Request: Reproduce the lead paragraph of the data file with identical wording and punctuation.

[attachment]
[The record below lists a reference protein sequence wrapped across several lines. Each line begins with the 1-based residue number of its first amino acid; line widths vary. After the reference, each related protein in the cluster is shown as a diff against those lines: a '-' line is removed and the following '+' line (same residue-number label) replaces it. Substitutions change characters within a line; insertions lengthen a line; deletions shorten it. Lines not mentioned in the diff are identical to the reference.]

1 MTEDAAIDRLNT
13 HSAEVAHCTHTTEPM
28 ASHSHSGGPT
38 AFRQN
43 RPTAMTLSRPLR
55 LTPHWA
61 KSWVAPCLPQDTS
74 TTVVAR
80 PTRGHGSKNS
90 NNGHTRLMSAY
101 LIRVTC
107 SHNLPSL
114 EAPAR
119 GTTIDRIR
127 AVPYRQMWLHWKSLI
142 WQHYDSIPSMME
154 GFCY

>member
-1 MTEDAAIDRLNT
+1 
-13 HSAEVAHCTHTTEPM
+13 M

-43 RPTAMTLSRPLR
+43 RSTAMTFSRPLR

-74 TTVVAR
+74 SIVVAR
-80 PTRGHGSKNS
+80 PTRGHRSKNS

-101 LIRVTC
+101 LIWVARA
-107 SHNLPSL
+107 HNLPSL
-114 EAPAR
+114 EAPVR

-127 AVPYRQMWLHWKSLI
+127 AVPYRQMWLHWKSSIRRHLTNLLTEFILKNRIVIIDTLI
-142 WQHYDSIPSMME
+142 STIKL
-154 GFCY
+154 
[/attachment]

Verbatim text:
[The record below lists a reference protein sequence wrapped across several lines. Each line begins with the 1-based residue number of its first amino acid; line widths vary. After the reference, each related protein in the cluster is shown as a diff against those lines: a '-' line is removed and the following '+' line (same residue-number label) replaces it. Substitutions change characters within a line; insertions lengthen a line; deletions shorten it. Lines not mentioned in the diff are identical to the reference.]